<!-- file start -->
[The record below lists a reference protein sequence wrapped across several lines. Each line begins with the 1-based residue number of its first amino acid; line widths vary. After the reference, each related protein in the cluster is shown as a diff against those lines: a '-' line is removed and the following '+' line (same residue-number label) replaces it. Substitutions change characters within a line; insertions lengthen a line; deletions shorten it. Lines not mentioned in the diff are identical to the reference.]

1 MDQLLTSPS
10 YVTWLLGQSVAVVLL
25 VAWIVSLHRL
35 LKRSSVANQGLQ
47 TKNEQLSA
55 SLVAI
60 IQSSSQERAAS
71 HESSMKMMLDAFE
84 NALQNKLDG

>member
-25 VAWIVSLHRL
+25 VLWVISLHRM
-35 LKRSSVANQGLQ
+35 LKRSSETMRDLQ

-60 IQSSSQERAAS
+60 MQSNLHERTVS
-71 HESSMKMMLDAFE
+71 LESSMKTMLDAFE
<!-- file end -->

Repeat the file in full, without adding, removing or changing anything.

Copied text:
[The record below lists a reference protein sequence wrapped across several lines. Each line begins with the 1-based residue number of its first amino acid; line widths vary. After the reference, each related protein in the cluster is shown as a diff against those lines: a '-' line is removed and the following '+' line (same residue-number label) replaces it. Substitutions change characters within a line; insertions lengthen a line; deletions shorten it. Lines not mentioned in the diff are identical to the reference.]

1 MDQLLTSPS
10 YVTWLLGQSVAVVLL
25 VAWIVSLHRL
35 LKRSSVANQGLQ
47 TKNEQLSA
55 SLVAI
60 IQSSSQERAAS
71 HESSMKMMLDAFE
84 NALQNKLDG

>member
-25 VAWIVSLHRL
+25 VLWVISLHRM
-35 LKRSSVANQGLQ
+35 LKRSSETMRDLQ

-60 IQSSSQERAAS
+60 MQSNLHERTVS
-71 HESSMKMMLDAFE
+71 LESSMKTMLDAFE